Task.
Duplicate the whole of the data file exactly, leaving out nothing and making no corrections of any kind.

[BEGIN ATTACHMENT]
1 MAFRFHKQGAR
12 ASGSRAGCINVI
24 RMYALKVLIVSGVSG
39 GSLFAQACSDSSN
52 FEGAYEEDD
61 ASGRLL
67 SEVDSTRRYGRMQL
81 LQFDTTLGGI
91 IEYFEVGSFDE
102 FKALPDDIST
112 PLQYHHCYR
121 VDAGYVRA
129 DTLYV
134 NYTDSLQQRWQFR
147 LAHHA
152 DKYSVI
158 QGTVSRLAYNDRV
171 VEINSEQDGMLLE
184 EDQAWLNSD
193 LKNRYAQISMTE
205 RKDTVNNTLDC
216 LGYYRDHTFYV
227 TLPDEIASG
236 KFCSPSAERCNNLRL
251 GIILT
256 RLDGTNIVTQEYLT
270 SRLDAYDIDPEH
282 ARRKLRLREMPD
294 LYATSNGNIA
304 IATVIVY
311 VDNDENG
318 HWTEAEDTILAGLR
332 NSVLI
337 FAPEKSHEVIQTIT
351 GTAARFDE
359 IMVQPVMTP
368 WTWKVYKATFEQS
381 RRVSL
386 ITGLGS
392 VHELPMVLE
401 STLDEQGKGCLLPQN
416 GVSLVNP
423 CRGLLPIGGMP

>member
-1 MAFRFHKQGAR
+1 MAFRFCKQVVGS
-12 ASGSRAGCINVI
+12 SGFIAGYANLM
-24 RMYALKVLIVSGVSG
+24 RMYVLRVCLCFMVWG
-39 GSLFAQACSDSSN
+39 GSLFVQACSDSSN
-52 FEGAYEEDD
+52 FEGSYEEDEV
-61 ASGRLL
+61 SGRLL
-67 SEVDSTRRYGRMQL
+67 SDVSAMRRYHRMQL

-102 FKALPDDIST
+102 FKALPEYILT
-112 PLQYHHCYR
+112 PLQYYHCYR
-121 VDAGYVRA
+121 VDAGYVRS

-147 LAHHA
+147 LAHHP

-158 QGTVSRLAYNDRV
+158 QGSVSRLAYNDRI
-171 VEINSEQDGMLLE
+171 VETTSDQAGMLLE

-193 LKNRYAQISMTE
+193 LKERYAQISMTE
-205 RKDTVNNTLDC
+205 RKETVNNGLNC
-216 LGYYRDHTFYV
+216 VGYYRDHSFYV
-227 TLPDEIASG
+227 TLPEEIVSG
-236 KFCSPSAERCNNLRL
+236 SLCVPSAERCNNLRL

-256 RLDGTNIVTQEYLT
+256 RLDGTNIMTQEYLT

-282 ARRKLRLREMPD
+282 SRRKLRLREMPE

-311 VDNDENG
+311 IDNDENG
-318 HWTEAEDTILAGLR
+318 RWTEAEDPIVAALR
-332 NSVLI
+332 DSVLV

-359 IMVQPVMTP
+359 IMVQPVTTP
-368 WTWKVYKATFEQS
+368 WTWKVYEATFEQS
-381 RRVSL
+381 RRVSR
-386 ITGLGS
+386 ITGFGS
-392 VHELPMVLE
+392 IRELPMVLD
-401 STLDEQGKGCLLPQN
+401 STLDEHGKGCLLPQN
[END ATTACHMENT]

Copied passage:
1 MAFRFHKQGAR
12 ASGSRAGCINVI
24 RMYALKVLIVSGVSG
39 GSLFAQACSDSSN
52 FEGAYEEDD
61 ASGRLL
67 SEVDSTRRYGRMQL
81 LQFDTTLGGI
91 IEYFEVGSFDE
102 FKALPDDIST
112 PLQYHHCYR
121 VDAGYVRA
129 DTLYV
134 NYTDSLQQRWQFR
147 LAHHA
152 DKYSVI
158 QGTVSRLAYNDRV
171 VEINSEQDGMLLE
184 EDQAWLNSD
193 LKNRYAQISMTE
205 RKDTVNNTLDC
216 LGYYRDHTFYV
227 TLPDEIASG
236 KFCSPSAERCNNLRL
251 GIILT
256 RLDGTNIVTQEYLT
270 SRLDAYDIDPEH
282 ARRKLRLREMPD
294 LYATSNGNIA
304 IATVIVY
311 VDNDENG
318 HWTEAEDTILAGLR
332 NSVLI
337 FAPEKSHEVIQTIT
351 GTAARFDE
359 IMVQPVMTP
368 WTWKVYKATFEQS
381 RRVSL
386 ITGLGS
392 VHELPMVLE
401 STLDEQGKGCLLPQN
416 GVSLVNP
423 CRGLLPIGGMP

>member
-1 MAFRFHKQGAR
+1 MAFRFCKQVVGS
-12 ASGSRAGCINVI
+12 SGFIAGYANLM
-24 RMYALKVLIVSGVSG
+24 RMYVLRVCLCFMVWG
-39 GSLFAQACSDSSN
+39 GSLFVQACSDSSN
-52 FEGAYEEDD
+52 FEGSYEEDEV
-61 ASGRLL
+61 SGRLL
-67 SEVDSTRRYGRMQL
+67 SDVSAMRRYHRMQL

-102 FKALPDDIST
+102 FKALPEYILT
-112 PLQYHHCYR
+112 PLQYYHCYR
-121 VDAGYVRA
+121 VDAGYVRS

-147 LAHHA
+147 LAHHP

-158 QGTVSRLAYNDRV
+158 QGSVSRLAYNDRI
-171 VEINSEQDGMLLE
+171 VETTSDQAGMLLE

-193 LKNRYAQISMTE
+193 LKERYAQISMTE
-205 RKDTVNNTLDC
+205 RKETVNNGLNC
-216 LGYYRDHTFYV
+216 VGYYRDHSFYV
-227 TLPDEIASG
+227 TLPEEIVSG
-236 KFCSPSAERCNNLRL
+236 SLCVPSAERCNNLRL

-256 RLDGTNIVTQEYLT
+256 RLDGTNIMTQEYLT

-282 ARRKLRLREMPD
+282 SRRKLRLREMPE

-311 VDNDENG
+311 IDNDENG
-318 HWTEAEDTILAGLR
+318 RWTEAEDPIVAALR
-332 NSVLI
+332 DSVLV

-359 IMVQPVMTP
+359 IMVQPVTTP
-368 WTWKVYKATFEQS
+368 WTWKVYEATFEQS
-381 RRVSL
+381 RRVSR
-386 ITGLGS
+386 ITGFGS
-392 VHELPMVLE
+392 IRELPMVLD
-401 STLDEQGKGCLLPQN
+401 STLDEHGKGCLLPQN